The Supreme Court ruled yesterday that a state can protect retailers subject to sales taxes from being disadvantaged by certain out-of-state, mail-order sellers that are not.

The 7 to 0 decision permits a state to impose a levy in lieu of a sales tax on mail-order businesses with certain minimal relationships to the state. The decision may trigger efforts by numerous states to levy these use taxes on all non-resident sellers that solicit within their boundaries by mail or by radio, television, newspaper or magazine advertisements.

The ruling came in a case involving the National Geographic Society which conducts mail-order sales of atlases, books, globes and maps from its headquarters here. In addition, the non-profit organization maintains small offices in Berverly Hills and San Francisco that solicit ads for the society's monthly magazine, but have no connection whatever with the mail-order business.

During a six-month period at issue in the case, California members of the society and subscribers to the magazine - ordered $83,596 worth of items from the society. The State of California then levied $3,843 in use taxes on the sales.

The society went to court to contest the right of the state to collect and remit use taxes on mail-order sales. The connection, or nexus, between the state and National Georgraphic - through its two offices - is too insignificant to justify a constitutional imposition of the use tax. the society argued.

Two lower courts agreed. But the California Supreme Court reversed, saying that "the slightest presence" of the seller in California permitted the state to impose a duty to collect and pay use taxes.

In the opinion for the U.S. Supreme Clurt affirming the California tribunal. Justice William J. Brennan Jr. said that the affirmance "is not to be understood as implying agreement with that court's 'slightest presence' standard of constitutional nexus."

Rather, Brennan wrote, the affirmance rests on the conclusion that the two National Geographic offices "adequately establish a relationship or 'nexus' between the society and the state . . ." he noted that the society had a "continuous presence" in California through its offices.

Chief Justice Warren E. Burger and Justice William H. Rehnquist took no part in considering or deciding the case.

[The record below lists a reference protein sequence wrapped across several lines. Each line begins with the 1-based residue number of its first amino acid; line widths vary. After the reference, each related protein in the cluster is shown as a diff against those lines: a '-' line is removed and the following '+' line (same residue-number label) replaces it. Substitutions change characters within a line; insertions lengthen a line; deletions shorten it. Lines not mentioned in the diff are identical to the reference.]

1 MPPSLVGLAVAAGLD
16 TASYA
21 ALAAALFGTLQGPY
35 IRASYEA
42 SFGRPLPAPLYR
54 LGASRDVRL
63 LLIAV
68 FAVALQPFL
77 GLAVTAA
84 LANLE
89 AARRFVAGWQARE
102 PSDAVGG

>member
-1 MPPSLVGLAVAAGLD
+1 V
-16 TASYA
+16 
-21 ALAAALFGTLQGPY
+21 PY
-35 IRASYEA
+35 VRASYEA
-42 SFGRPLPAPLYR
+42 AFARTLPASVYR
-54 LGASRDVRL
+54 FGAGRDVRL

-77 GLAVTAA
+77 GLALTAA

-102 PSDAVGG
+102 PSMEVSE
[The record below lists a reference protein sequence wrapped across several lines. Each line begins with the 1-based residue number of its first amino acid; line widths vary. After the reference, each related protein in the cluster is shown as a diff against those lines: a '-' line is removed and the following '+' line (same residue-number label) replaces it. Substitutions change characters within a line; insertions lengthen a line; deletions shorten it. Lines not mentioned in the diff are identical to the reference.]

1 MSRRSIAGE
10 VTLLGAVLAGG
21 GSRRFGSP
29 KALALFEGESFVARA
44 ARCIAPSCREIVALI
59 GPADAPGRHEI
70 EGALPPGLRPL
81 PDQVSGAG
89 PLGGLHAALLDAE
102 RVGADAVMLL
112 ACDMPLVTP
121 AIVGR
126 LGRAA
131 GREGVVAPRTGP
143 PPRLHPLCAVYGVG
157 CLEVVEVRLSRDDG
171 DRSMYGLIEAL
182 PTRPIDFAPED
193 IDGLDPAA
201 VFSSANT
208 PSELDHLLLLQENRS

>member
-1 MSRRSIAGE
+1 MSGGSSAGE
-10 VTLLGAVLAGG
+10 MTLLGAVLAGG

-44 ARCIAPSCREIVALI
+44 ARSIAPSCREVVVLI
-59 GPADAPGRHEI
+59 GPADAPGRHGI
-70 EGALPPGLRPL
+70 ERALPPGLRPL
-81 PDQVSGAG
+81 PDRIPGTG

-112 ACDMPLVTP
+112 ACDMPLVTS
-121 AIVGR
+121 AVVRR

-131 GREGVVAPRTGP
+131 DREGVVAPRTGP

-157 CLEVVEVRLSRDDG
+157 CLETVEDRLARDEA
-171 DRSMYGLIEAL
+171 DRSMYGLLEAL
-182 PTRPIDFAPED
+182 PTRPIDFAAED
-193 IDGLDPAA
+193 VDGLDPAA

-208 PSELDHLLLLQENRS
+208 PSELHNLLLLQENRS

The court took other actions: Beef Tycoon Loses

Just a few years ago, American Beef Packers Inc. of Omaha was the second largest packing house in the country. It ranked 218th on the Fortune Magazine list of the 500 largest corporations. In the year ended July, 1974, its sales were $896.9 million, its net earnings $4.86 million. It had 3,000 employees. But only six months later, the enterprise filed for bankruptcy.

In the aftermath, Frank R. West, founder, chairman and president of the firm was convicted of 24 counts of mail and wire fraud in connection with a scheme to defraud cattle feeders and creditors of more than $20 million.

U.S. District Judge Robert V. Denney sentenced West, now 57, to two years on probation and fined him $24,000. Yesterday, Supreme Court refused his plea for review of the sentence. Meanwhile, the company was reorganized and is under new management. Auto Tycoon Loses

During the 1060s, what the Washington State Supreme Court termed "the world's largest car dealership" was operated by Ralph Williams, whose monotone voice and pitchman style in television commercials made him a conversation piece, and a conglomerate of enterprises he controlled.

Actually, "the world's largest" consisted of multiple agencies, particularly Chrysler-Plymouth dealerships in North Seattle, San Francisco, and Houston, Tex., and a Ford dealership in Encino, Calif.

In May 1968, William opened the North Seattle dealership. Washington State shut it down 19 months later for failure to pay certain excise taxes collected from customers.

Later, the state won a court conviction of Williams and two of his enterprises for engaging in a litany of practices the court said were identical to those used in California, including:

Prices claimed to be lower than rivals' but actually higher, charging more for repairs under a "special warranty" than competitors charged without a warranty: telling a customer - after a sale - that "dealer preparation." which often wasn't done at all, would cost $200 to $500; selling defective used cars; bait and switch, and pressuring customers to buy by keeping their property, such as trade-ins.

The trial judge found Williams and the two enterprises liable for $857,500, assessed them for costs and attorneys' fees of $389,528, and ordered $142,000 put in trust to restore customers' property. They didn't pay up. Rather, chief state Supreme Court Judge Charles F. Stafford said last July, they engaged in "the most flagrant disregard and contemptuous disobedience of a trial court's orders that I have witnessed."

Yesterday, the U.S. Supreme Court dismissed Williams' appeal from a unanimous affirmace of his conviction by the state high court. Williams is now out of the auto business and lives in Dallas.